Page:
It’s therefore no surprise that we’re seeing AR taking hold beyond social media and gaming. The technology is already being exploited by forward-thinking marketing departments as a great branding opportunity. Take Pepsi as an early-adopter: In a 2014 the soda company ran a campaign on London bus stops which saw AR technology transform a normal, boring bus shelter wall into a screen full of asteroids or tigers on the loose. Maybe the campaign didn’t sell Pepsi right there and then, but in terms of branding it was a powerful move. UX Designers will work closely with marketing teams to test and refine augmented experiences that reinforce brand image and engagement.

Conversions are another area where the potential of augmented reality is already being put to the test. Let’s take the example of a consumer shopping for a table. The simplified user journey might be: Research tables online, go to stores, take photos on mobile device, look at the photos in their home…And then uh-oh, it’s impossible to know which table is right just from some crummy photos taken in store. Would-be consumer is frustrated, fails to convert.

Stores such as Ikea are using augmented reality to solve this. Using an Ikea app, users can point their mobile at an area in their home, and generate an augmented view of the same scene complete with a device-generated piece of furniture.

The same works for buying pretty much anything online, from cosmetics to clothing. Consumers have already demonstrated their desire for this kind of experience: according to stats from MavenEcommerce, the type of AR app that people are most interested in for online shopping are:

  • Virtual dressing room – 88%
  • Shoe sampling – 87%
  • Virtual furniture sampling – 86%
  • Interactive vehicle manual – 75%

Allowing the user to see the object in context solves the obstacle to conversion and everyone is happy.

In the not-too-distant future augmented reality will probably provide even more out-there opportunities to improve user experiences. Think about augmented presence meetings and teleconferences, where a colleague from some place else on the planet, just like AR entrepreneur Meron Gribetz does in this TED talk. Devising the UX flows, interactions, gestures and UI animations for this kind of technology will fall to the augmented UX designer. Whereas now UX designers work with interactive prototyping tools to model and test realistic user interfaces, in the future they’ll combine UI prototypes with 3D prototypes from tools like Microsoft’s HoloLens. It could be that existing prototyping tools will introduce AR capabilities to keep up with the trend.

UX Challenges of Augmented Reality

But, as with any seismic tech shift, there will be challenges for UX designers designing for augmented reality. Let’s take a look at those challenges.

Terminology

Even before UX designers get started in AR, they’ll need to get to grips with a whole lot of new terminology. Familiarising yourself with terms such as modulated reality, HMD and HUD is a good starting place for meeting AR challenges head on, and starting to think realistically about augmented user experiences.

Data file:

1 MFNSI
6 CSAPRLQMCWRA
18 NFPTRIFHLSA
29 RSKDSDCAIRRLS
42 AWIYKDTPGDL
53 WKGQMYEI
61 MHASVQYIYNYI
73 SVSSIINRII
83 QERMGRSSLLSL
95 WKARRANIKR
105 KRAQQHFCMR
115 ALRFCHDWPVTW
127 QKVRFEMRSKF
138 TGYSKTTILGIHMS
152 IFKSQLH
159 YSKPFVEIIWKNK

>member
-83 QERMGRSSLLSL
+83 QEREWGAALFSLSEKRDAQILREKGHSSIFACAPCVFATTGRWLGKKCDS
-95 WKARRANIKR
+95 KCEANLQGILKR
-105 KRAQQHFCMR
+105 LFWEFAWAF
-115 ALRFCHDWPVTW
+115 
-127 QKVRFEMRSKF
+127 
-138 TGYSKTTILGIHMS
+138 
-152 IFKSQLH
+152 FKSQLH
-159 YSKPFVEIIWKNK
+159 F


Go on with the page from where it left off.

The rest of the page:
Overkill

This is going to be crucial to AR’s long-term success. To see what we mean by AR overkill just check out this video by Keiichi Matsuda, which presents a vision of an over-augmented user experience. The video is great, but would you really want to live with all that visual noise in your head all day? UX designers must avoid overwhelming users with useless or decontextualised information, instead using AR to add value in certain contexts.

Hardware and Physical Comfort

UX designers are used to designing experiences to reduce eye strain or thumb strain. But augmented reality will require consideration of other physical factors, such as arm strain: users will not walk around all day holding their mobiles at eye level. The comfort of wearables will become more and more important to AR adoption.

Conditions and Context

The environmental challenges thrown up by augmented reality are going to be huge. When designing for desktop experiences, UX designers are working with a relatively limited set of variables regarding the conditions a user might be in. With AR, a user could be absolutely anywhere, looking at anything, under any conditions, and still expect a stellar augmented experience. UX designers will have to run comprehensive user tests on software use in light and shady conditions, different weathers, interiors and exteriors, in motion or still. User testing is going to have to adapt substantially.

Safety

Users’ physical safety is also an issue. Pokémon GO designers ran across this when there emerged reports of players being so absorbed in the game that they were hit by cars or walked off cliffs. That’s probably the acme of bad user experiences, so augmented reality experiences will have to be designed that minimize dangerous outcomes.

These challenges mean that UX designers need to have a deep understanding of users’ expectations around the new technology before they start to design experiences to match.

Best Practices for AR UX Design

The field of designing augmented reality user experiences in still in its infancy, but there are many best practices that UX designers can start thinking about now.

Always Think About the Environment

Whether the AR campaign will take place on the side of a bus shelter like Pepsi’s, in user’s homes or on the streets, UX designers have to design interactions for those conditions, and test them fully in those conditions. Rob Manson from AR UX has helpfully broken down physical user scenarios into 4 main categories:

  • Public, in which the user uses their whole body to interact with the software
  • Personal, in which the user uses a smartphone in a public space
  • Intimate, in which the user is sitting with a desktop and is not really in movement